Cyprus Finance Minister pleased with drop in fuel prices
Cyprus Parliament passes new law prohibiting questionable sales practices
December 09, 2007
The Cyprus House of Representatives has passed a new law prohibiting 31 kinds of questionable sales practices, which are now considered unacceptable under any circumstances.
As from December 12 when the law comes into effect, businesses will have to stay on their toes to keep on the right side of the law.
For example, many times customers rush to buy a product because the seller says that it will be available at that price only for a limited time period, but the 'discount' period is extended further and further.
This practice has now become illegal, together with the practice followed by some businesses, which have a very limited number of products to meet demand over a special sales period and tell their customers to buy a similar more expensive product instead.
From now on shops will not be able to advertise special prices for "closing down" or "moving", implying in this way that they sell at rock-bottom prices, for many months in a row. Also gift offers where consumers end up paying to receive their prize, as well as untrue claims about a product's ability to cure an illness are now prohibited practices.
Another dishonest practice is that followed by some real estate agencies or car dealerships that pose as private individuals. This is no longer allowed. The same holds true of continuous and unsolicited calls, fax messages, e-mails and other communication from companies, particularly when buyers ask in writing not to be bothered again.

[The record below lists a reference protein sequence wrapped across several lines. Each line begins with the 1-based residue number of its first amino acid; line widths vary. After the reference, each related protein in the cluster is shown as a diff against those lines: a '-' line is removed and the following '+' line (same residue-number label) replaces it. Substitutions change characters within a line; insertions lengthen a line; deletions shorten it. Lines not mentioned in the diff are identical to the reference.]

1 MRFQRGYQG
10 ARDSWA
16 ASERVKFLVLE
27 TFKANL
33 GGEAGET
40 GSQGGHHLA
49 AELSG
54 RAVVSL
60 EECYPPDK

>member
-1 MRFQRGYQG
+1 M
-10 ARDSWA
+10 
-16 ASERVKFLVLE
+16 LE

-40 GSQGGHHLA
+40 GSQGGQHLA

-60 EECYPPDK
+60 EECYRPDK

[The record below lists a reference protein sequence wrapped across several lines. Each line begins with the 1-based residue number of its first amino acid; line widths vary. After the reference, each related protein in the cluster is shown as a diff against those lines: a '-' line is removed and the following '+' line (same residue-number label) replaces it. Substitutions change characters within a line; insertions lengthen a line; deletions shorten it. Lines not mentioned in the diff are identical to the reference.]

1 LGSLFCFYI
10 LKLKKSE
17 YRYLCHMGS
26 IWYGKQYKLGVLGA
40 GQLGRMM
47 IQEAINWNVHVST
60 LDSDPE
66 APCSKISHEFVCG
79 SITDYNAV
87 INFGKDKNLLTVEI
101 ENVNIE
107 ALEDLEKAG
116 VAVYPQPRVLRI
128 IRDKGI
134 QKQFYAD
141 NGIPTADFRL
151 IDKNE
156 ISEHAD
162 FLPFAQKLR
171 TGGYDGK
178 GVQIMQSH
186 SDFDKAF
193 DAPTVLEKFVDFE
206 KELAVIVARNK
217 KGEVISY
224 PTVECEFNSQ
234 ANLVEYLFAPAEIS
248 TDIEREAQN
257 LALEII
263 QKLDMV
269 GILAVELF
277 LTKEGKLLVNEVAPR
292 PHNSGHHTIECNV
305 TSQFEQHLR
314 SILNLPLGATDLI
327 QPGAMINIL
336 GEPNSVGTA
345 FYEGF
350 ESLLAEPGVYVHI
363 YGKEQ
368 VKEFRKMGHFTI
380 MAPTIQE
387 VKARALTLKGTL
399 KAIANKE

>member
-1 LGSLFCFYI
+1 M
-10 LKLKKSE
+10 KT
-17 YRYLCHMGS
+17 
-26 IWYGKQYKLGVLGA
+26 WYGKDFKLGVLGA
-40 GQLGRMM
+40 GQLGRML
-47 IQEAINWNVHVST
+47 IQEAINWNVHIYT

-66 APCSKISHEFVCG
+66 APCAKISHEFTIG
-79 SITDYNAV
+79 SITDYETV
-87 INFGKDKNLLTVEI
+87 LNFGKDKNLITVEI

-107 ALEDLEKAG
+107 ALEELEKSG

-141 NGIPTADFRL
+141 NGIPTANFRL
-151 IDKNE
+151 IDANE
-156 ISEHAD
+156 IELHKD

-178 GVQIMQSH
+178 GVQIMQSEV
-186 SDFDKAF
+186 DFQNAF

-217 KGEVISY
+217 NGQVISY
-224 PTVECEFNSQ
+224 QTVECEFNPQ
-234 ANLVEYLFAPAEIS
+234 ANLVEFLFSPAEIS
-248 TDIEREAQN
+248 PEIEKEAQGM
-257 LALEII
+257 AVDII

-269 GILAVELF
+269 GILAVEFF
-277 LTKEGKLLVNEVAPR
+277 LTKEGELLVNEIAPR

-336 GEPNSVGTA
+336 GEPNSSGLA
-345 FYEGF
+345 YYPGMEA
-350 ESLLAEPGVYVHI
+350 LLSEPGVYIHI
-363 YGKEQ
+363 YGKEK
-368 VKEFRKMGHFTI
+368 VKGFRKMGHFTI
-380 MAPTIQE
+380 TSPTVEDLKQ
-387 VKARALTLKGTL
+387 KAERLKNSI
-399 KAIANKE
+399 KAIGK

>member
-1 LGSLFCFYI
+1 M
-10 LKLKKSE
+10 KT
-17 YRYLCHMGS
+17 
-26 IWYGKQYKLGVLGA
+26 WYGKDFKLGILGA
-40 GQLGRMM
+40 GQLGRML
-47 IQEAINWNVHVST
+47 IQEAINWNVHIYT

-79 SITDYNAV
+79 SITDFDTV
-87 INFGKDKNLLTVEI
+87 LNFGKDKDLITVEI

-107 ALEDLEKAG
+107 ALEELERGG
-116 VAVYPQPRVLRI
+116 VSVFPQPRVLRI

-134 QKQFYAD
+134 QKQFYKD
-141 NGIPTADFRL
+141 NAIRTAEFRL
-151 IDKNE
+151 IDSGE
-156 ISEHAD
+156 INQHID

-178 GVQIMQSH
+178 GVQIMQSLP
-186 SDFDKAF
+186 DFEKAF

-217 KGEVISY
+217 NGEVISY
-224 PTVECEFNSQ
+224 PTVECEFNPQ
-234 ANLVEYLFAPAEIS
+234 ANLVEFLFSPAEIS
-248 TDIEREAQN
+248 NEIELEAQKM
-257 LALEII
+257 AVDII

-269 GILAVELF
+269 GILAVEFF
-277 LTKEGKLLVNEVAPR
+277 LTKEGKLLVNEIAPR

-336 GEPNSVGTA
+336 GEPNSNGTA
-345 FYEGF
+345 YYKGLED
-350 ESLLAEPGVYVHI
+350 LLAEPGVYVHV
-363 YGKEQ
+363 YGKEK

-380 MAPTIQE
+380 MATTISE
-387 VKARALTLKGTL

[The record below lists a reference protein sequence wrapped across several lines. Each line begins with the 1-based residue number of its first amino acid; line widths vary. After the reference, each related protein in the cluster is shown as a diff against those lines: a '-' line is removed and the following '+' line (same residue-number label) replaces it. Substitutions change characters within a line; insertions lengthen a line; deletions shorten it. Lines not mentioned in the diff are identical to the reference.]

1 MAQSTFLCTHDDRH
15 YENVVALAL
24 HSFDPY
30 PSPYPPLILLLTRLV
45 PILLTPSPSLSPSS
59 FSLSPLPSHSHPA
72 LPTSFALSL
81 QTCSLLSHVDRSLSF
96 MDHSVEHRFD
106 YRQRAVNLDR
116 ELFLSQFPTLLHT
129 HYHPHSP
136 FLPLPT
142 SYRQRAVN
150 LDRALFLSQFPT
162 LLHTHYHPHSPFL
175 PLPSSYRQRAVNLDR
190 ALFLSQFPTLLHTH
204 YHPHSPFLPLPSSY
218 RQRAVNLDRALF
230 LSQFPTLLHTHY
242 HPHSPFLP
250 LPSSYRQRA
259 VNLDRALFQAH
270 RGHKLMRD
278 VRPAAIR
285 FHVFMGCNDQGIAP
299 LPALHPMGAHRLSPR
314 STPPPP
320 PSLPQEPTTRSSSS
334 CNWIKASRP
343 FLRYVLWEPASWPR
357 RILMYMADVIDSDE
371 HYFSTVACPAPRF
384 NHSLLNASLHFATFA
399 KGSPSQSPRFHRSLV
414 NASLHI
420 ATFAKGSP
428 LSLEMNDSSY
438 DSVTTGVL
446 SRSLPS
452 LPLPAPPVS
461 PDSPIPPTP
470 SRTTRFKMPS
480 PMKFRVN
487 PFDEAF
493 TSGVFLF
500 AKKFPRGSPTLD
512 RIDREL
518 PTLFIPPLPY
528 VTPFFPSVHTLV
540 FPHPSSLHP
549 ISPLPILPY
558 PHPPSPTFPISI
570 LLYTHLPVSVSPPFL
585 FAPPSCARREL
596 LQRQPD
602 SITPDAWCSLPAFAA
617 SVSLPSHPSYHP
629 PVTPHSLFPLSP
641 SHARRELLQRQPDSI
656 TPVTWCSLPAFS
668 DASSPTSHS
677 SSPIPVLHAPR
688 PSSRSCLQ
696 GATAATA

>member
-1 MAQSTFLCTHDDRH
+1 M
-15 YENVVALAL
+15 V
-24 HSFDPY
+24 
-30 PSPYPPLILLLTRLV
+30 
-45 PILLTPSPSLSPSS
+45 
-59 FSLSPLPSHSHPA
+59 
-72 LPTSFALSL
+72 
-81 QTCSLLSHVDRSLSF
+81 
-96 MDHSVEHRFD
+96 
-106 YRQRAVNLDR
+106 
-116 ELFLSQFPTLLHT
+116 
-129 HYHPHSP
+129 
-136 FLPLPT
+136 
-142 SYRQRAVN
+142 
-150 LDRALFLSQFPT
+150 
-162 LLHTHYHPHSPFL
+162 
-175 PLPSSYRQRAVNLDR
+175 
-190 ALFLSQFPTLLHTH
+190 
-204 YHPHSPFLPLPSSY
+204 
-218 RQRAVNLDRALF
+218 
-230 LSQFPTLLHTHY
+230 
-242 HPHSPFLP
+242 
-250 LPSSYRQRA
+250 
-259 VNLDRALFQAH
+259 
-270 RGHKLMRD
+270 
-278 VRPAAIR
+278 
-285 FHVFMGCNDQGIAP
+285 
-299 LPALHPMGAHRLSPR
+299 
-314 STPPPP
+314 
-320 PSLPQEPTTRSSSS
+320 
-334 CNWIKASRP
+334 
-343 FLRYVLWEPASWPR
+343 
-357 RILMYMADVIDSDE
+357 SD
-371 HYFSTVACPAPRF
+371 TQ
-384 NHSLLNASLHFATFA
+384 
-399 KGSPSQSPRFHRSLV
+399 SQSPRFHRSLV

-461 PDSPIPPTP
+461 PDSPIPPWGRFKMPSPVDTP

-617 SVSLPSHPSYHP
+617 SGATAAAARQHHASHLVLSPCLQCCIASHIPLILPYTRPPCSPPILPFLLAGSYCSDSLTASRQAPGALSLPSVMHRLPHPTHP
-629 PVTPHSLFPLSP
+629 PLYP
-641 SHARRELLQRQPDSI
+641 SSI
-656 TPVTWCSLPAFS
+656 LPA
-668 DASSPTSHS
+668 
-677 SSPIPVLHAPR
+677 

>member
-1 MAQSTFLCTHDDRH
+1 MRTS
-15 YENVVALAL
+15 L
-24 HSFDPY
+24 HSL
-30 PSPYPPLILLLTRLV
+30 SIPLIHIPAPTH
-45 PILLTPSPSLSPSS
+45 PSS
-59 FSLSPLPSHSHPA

Aggressive sales tactics also feature in the black list, including door-to-door salespeople refusing to leave with out making a sale. Likewise, it will be illegal for salespeople to tell clients that their jobs are on the line if they don't make a purchase.
The same applies to employing harassment, threats, physical violence or influence.
Particularly timely for the Christmas season is the aggressive practice of vendors persuading children to purchase or persuading their parents or other adults to buy them advertised products, which is clearly defined as illegal in the new law.
Finally untrue claims made by businesses that they have ISO, TUV or HASSAP certifications are punishable under the law.